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Saturday 21 October 2017

Walrus 'hitman' quizzed as gardai probe grudge theory

Gardai at the scene on Hillcrest Park, Glasnevin. Photo: Colin Keegan, Collins
Gardai at the scene on Hillcrest Park, Glasnevin. Photo: Colin Keegan, Collins

A GUNMAN who shot himself in a botched hit has been arrested. Gardai were waiting for the 31-year-old outside Beaumont Hospital where he was being treated for self-inflicted leg injuries.

The would-be hitman was last night being quizzed over the botched assassination attempt on a Dublin drug dealer this week.

The north Dublin man was brought to Ballymun Garda Station to be questioned about the shooting of Charlie 'The Walrus' O'Neill in broad daylight in Glasnevin.

O'Neill (51) was seriously injured in the gun attack during rush hour on Monday morning and rushed to a separate hospital where he is still undergoing treatment for abdominal wounds.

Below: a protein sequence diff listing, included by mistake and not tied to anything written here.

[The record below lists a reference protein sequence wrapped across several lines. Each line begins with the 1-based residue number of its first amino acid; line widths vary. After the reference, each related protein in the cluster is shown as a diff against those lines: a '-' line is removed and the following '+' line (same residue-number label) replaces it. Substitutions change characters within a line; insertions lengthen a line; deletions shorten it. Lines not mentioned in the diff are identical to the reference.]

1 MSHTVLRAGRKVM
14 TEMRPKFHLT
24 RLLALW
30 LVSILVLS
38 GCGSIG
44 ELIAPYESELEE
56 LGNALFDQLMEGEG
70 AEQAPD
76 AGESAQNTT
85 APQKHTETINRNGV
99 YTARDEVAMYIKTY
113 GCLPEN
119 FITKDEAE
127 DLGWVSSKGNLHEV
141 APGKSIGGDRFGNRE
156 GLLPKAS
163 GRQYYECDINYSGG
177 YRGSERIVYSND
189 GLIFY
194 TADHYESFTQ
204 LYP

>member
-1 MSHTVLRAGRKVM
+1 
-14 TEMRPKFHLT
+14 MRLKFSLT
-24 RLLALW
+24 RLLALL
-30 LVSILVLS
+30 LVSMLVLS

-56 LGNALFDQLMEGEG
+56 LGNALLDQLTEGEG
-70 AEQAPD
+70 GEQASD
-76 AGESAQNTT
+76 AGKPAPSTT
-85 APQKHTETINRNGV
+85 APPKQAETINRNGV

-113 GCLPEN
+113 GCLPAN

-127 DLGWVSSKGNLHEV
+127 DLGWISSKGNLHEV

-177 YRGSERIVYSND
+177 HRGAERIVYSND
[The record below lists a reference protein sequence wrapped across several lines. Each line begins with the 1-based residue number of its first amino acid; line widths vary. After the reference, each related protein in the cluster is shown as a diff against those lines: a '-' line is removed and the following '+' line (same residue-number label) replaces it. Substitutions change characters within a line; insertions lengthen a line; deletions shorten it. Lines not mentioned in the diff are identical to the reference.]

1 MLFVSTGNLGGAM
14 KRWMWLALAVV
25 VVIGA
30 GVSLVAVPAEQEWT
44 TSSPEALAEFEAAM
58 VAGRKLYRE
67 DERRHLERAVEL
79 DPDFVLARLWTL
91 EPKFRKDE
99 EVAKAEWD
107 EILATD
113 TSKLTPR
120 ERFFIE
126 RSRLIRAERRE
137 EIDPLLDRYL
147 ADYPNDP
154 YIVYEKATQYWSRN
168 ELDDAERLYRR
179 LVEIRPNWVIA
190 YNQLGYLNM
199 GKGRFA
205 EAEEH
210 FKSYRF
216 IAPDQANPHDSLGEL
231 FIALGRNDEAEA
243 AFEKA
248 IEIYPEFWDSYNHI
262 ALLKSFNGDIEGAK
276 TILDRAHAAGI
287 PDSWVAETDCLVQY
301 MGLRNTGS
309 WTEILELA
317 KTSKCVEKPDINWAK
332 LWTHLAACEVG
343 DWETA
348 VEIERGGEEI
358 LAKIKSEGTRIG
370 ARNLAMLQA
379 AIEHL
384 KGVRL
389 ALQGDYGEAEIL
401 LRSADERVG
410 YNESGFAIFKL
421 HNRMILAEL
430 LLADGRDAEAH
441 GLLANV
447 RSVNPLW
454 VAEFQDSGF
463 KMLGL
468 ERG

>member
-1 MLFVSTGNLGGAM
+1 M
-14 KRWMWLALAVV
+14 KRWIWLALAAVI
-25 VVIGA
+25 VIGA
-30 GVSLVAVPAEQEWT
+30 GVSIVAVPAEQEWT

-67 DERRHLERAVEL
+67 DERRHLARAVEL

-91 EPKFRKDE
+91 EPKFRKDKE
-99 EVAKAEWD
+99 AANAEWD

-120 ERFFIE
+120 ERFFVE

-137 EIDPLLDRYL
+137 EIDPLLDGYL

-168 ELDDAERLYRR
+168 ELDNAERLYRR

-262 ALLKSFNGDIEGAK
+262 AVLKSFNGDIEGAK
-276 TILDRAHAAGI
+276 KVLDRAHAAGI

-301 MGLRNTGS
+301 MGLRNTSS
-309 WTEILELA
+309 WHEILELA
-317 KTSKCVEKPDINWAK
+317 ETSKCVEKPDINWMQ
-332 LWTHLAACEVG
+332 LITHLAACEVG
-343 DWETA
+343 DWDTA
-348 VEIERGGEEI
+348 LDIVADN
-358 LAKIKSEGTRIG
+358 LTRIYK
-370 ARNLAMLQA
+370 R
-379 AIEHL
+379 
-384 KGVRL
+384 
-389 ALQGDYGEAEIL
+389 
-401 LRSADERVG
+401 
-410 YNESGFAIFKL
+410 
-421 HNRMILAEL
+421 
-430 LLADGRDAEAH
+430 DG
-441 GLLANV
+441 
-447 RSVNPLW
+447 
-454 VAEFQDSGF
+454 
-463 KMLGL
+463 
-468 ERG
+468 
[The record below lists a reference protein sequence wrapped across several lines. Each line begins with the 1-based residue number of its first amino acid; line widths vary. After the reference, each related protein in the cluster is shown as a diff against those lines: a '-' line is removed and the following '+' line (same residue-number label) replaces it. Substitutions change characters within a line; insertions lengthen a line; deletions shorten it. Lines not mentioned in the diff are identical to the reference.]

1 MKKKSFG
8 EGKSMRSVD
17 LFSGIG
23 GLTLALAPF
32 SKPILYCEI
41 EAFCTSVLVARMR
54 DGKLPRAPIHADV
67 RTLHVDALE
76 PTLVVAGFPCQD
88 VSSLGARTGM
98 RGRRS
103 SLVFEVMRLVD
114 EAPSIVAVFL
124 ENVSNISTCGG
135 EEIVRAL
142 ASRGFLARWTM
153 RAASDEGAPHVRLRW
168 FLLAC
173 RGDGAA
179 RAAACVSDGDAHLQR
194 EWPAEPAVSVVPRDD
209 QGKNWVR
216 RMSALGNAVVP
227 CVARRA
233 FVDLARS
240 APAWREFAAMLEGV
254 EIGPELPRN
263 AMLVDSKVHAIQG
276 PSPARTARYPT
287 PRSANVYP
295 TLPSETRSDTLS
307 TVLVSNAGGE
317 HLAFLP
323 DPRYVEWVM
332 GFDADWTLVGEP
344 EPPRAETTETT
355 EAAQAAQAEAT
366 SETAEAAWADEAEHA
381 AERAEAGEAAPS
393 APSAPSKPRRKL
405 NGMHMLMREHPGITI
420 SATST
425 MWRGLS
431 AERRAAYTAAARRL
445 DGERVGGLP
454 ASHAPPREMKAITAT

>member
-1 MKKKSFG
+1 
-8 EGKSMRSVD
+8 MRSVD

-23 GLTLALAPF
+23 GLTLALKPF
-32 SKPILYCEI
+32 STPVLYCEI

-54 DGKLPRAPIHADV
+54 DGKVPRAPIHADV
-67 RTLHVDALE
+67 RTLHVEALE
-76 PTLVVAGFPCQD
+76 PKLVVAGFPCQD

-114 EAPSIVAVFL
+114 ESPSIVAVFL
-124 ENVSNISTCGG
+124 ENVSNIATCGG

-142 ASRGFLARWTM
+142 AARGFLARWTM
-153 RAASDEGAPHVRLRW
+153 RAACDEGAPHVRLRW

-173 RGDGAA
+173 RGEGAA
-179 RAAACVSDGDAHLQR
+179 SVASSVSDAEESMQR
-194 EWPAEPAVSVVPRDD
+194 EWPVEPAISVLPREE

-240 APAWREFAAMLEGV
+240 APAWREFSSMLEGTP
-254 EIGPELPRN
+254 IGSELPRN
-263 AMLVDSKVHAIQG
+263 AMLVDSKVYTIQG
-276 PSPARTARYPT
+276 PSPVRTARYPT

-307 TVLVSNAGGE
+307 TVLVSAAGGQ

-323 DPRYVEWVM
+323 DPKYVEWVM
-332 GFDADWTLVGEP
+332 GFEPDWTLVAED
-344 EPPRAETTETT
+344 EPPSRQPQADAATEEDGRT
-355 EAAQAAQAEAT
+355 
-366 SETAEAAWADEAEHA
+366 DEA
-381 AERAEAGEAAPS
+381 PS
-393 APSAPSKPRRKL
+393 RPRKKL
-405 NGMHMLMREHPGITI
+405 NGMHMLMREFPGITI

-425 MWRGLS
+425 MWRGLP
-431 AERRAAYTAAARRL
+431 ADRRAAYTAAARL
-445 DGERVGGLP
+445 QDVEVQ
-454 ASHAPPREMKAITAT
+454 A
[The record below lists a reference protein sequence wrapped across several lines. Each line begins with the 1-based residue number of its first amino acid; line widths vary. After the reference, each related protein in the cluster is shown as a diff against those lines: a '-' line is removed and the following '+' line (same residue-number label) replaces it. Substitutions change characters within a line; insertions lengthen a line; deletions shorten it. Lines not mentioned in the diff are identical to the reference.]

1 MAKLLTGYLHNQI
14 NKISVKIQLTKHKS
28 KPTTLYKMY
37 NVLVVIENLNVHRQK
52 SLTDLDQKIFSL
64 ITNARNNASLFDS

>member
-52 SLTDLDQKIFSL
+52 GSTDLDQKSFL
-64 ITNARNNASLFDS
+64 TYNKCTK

Gardai initially suspected a drugs link to the shooting, but are now investigating if a personal grudge or dispute is at the centre of the bizarre attempted murder.

A source said the gunman has been "causing concern" for gardai at the Bridewell Station in particular for a long time now.

"However, he had no previous form for this kind of activity and the events of Monday morning show that he is clearly not very experienced with a shotgun," they added.

The gunman, who previously received an 18-month jail sentence for being involved in the Love Ulster riot in Dublin city centre in 2006, arrived at the scene on Glasnevin Avenue on a bicycle.

He injured himself as he pulled a sawn-off shotgun from his tracksuit. However, he still managed to open fire and wound O'Neill, who was also on a bicycle, in the bizarre shooting in north Dublin on a busy street during the early morning rush-hour.

The gunman tried to flee on foot down a laneway, but his injuries were too severe for him to make a clean getaway.

He was found lying in pain by gardai at nearby Hillcrest Park. The shotgun used was recovered at the scene.

He pleaded guilty at Dublin Circuit Criminal Court to violent disorder and criminal damage on February 25, 2006, when he threw broken paving slabs at gardai and put a pole through the window of the Progressive Democrats' office on South Frederick Street, causing nearly €2,000 worth of damage, during the Love Ulster riot.

The main line of inquiry now being followed by officers investigating the attack is that there was a grudge between the gunman and O'Neill.

hnews@herald.ie

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